Compare any two graphics cards:
GeForce GTX 460 vs GeForce GTX 660
IntroThe GeForce GTX 460 makes use of a 40 nm design. nVidia has set the core speed at 675 MHz. The GDDR5 memory is set to run at a frequency of 900 MHz on this specific card. It features 336 SPUs along with 56 Texture Address Units and 24 Rasterization Operator Units.
Compare those specs to the GeForce GTX 660, which features a core clock speed of 980 MHz and a GDDR5 memory frequency of 1502 MHz. It also uses a 192-bit memory bus, and uses a 28 nm design. It is comprised of 960 SPUs, 80 TAUs, and 24 Raster Operation Units.
(No game benchmarks for this combination yet.)
Power Usage and Theoretical Benchmarks
Power Consumption (Max TDP)
The GeForce GTX 660 should in theory be quite a bit faster than the GeForce GTX 460 overall. (explain)
Texel RateThe GeForce GTX 660 will be a lot (more or less 107%) faster with regards to anisotropic filtering than the GeForce GTX 460. (explain)
Pixel RateIf using high levels of AA is important to you, then the GeForce GTX 660 is a better choice, by a large margin. (explain)
Please note that the above 'benchmarks' are all just theoretical - the results were calculated based on the card's specifications, and real-world performance may (and probably will) vary at least a bit.
Please note that the price comparisons are based on search keywords - sometimes it might show cards with very similar names that are not exactly the same as the one chosen in the comparison. We do try to filter out the wrong results as best we can, though.
Memory Bandwidth: Bandwidth is the maximum amount of data (in units of MB per second) that can be transported across the external memory interface in a second. It's calculated by multiplying the interface width by its memory clock speed. If the card has DDR memory, it should be multiplied by 2 once again. If DDR5, multiply by ANOTHER 2x. The higher the card's memory bandwidth, the faster the card will be in general. It especially helps with anti-aliasing, High Dynamic Range and higher screen resolutions.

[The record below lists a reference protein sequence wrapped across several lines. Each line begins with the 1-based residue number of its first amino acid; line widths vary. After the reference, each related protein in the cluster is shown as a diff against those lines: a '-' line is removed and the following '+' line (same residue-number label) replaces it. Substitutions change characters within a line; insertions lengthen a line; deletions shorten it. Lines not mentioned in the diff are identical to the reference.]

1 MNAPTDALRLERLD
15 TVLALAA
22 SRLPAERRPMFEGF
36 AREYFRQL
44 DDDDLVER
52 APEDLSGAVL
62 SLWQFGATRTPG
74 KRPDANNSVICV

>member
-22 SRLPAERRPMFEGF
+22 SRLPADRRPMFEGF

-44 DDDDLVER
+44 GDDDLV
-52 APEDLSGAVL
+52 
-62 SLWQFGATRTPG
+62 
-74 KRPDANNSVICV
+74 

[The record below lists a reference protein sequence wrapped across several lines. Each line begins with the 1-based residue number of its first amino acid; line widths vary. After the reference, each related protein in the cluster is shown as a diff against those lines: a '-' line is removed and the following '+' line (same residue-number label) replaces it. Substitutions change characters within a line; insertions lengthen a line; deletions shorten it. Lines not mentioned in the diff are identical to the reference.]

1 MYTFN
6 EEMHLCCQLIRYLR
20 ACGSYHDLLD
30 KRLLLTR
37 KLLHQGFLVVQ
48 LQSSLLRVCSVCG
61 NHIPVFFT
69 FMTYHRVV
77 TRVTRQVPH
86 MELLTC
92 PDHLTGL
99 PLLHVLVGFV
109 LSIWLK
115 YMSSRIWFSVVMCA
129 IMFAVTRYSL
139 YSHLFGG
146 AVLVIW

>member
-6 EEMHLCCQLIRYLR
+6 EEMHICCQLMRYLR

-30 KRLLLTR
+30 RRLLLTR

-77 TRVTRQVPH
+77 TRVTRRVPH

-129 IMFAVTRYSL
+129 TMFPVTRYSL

Texel Rate: Texel rate is the maximum amount of texture map elements (texels) that can be processed in one second. This is worked out by multiplying the total texture units by the core speed of the chip. The better this number, the better the graphics card will be at texture filtering (anisotropic filtering - AF). It is measured in millions of texels per second.
Pixel Rate: Pixel rate is the maximum amount of pixels the graphics card could possibly record to its local memory in one second - measured in millions of pixels per second. The figure is calculated by multiplying the number of colour ROPs by the the card's clock speed. ROPs (Raster Operations Pipelines - also sometimes called Render Output Units) are responsible for drawing the pixels (image) on the screen. The actual pixel output rate is also dependant on lots of other factors, especially the memory bandwidth - the lower the bandwidth is, the lower the potential to get to the maximum fill rate.